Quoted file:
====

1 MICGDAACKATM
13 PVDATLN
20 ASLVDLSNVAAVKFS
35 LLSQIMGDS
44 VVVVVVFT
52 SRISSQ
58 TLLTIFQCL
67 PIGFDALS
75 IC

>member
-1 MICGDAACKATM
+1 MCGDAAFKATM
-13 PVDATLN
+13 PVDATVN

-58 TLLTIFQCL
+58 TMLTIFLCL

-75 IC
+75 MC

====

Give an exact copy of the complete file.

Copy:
1 MICGDAACKATM
13 PVDATLN
20 ASLVDLSNVAAVKFS
35 LLSQIMGDS
44 VVVVVVFT
52 SRISSQ
58 TLLTIFQCL
67 PIGFDALS
75 IC

>member
-1 MICGDAACKATM
+1 MCGDAAFKATM
-13 PVDATLN
+13 PVDATVN

-58 TLLTIFQCL
+58 TMLTIFLCL

-75 IC
+75 MC